Protecting Public Lands
The Oregon Coast represents the largest regional sanctuary in the lower 48 for wild fish. Wild Salmon Center is strengthening this great collection of stronghold rivers from headwaters to sea in order to recover Oregon Coast coho populations and eventually remove them from the federal endangered species list. We work with public, private, and nonprofit partners to protect headwaters forests, conserve and restore lowland streams and wetlands, and reduce competition between hatchery fish and wild fish.
Safeguarding Tillamook headwaters
The Tillamook Rainforest covers 518,000 acres of state lands and free-flowing rivers between greater Portland and the Pacific Ocean. Six rivers here—the Trask, Wilson, Kilchis, Miami, Nehalem, and Salmonberry—host extraordinary runs of wild fall Chinook and winter steelhead, as well as spring Chinook, coho, chum, and rainbow and sea-run cutthroat trout.
Thanks to leadership from Governor Brown, a steady shift in politics in Salem, visionary members of the Oregon Board of Forestry, and relentless public pressure, the state is moving ahead a plan to protect roughly half of the Tillamook — 250,000 acres — in stream and forest reserves for 70 years.
A plan for recovering coho
Wild Salmon Center has partnered with the Oregon Watershed Enhancement Board, Oregon Department of Fish and Wildlife, National Marine Fisheries Service, NOAA Restoration Center, and National Fish and Wildlife Foundation to build a business plan for the conservation of Oregon Coast coho. The plan for voluntary habitat protection and restoration projects, developed with local communities, will help recover threatened and endangered populations of coho.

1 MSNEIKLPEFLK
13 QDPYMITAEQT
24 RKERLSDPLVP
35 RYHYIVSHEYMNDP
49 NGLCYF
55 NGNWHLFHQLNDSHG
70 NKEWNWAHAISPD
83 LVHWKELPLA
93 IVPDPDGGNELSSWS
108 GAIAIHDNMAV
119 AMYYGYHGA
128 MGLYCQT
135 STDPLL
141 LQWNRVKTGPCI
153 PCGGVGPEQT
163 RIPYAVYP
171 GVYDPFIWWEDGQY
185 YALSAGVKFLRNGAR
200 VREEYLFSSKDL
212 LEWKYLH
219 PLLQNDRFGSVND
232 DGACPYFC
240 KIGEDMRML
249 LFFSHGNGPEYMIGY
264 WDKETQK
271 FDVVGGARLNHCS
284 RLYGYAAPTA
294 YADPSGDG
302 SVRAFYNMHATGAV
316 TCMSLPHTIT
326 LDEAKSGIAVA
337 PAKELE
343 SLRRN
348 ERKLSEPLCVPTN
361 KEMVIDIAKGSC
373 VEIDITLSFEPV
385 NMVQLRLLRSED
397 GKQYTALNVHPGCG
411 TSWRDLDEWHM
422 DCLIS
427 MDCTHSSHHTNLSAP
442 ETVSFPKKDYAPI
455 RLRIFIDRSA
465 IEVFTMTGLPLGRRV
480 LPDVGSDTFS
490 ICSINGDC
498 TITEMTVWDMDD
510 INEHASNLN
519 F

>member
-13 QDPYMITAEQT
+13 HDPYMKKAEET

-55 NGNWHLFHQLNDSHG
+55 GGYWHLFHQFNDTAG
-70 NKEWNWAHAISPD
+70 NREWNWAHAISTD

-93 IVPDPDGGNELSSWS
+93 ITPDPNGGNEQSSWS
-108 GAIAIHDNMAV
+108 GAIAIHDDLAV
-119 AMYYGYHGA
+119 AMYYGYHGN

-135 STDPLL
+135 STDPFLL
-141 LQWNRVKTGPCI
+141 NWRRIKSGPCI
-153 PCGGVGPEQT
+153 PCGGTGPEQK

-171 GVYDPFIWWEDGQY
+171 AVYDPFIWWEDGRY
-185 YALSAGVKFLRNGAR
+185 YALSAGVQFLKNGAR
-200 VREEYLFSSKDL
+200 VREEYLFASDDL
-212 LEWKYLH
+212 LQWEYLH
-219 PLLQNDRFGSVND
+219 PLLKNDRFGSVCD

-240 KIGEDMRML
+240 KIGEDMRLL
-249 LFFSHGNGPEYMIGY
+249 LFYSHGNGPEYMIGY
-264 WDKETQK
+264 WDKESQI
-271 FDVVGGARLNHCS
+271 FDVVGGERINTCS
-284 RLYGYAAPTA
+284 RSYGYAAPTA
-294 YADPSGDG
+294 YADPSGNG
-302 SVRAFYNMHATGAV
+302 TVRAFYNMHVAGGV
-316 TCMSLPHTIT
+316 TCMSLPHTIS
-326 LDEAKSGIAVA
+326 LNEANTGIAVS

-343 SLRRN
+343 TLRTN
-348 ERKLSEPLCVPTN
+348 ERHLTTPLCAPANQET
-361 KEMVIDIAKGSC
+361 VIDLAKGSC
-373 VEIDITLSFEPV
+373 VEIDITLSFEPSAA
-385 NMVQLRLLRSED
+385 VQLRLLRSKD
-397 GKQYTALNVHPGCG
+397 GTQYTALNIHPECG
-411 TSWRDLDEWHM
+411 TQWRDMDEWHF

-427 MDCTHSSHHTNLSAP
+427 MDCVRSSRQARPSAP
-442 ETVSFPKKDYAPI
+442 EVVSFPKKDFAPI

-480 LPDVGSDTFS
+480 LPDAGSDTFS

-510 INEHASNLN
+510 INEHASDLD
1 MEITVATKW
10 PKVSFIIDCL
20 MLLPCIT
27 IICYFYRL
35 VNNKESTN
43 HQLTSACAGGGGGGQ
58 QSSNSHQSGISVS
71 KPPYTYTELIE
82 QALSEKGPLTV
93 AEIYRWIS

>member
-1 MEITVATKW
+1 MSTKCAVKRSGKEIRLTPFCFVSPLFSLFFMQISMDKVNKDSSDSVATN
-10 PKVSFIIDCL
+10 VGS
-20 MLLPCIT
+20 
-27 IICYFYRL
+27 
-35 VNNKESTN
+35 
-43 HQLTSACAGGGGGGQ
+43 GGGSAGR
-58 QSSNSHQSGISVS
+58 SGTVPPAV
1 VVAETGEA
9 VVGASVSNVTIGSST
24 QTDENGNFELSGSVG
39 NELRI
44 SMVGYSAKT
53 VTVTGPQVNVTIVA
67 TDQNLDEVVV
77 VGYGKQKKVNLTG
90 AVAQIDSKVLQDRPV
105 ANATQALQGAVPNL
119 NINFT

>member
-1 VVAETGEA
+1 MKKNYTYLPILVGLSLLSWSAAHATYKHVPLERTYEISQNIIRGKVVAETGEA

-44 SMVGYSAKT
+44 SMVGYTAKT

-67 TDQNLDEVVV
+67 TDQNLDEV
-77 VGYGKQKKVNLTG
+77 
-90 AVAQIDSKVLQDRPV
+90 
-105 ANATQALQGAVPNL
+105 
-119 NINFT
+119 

Keeping the Elliott State Forest public
The Elliott State Forest near Coos Bay is a coastal treasure consisting of 82,500 acres of public land that includes rare remnant old growth and critical habitat for Oregon coastal coho salmon. Unfortunately, the forest was at risk of being sold to a private logging company. Privatization would cut off access for local anglers and hunters—the Elliott is some of the last accessible land in the area—and could harm fish habitat.
WSC has joined with other coastal partners and Oregon State University to build a plan that would shift the Elliott into a research forest, with strong conservation protections.
Creating coastal sanctuaries for wild fish
Wild Salmon Center believes hatcheries play an important role producing salmon for recreational and commercial harvest. But to protect diverse runs of wild fish, we should prevent the spread of hatcheries into rivers that support important wild salmon populations.
On the Oregon Coast, WSC has worked with public agencies and scientists to help establish the largest network of wild fish areas south of Canada. In 2014, Oregon set policy establishing “Wild Fish Emphasis Areas” on roughly half of the watersheds between the Rogue River and Columbia. And in 2021, the state expanded the network into southern Oregon.
In the coastal watersheds where hatchery programs remain, Oregon is also reducing hatchery releases and changing hatchery release locations and timing to avoid overlap with wild salmon migrations.
Conserving river flows for wild fish
Wild Salmon Center’s Oregon Water Initiative is focused on improving Oregon’s water rights system and finding solutions that make sense for all water users, while protecting streamflow for the state’s prized wild salmon. This work is critical, given the accelerating impacts of climate change on vulnerable salmon runs and the water needs of communities.
WSC’s Oregon Water Initiative aims to work with legislators to enhance streamflow protections under Oregon law and expand options for water users to improve water conservation and restore streamflow.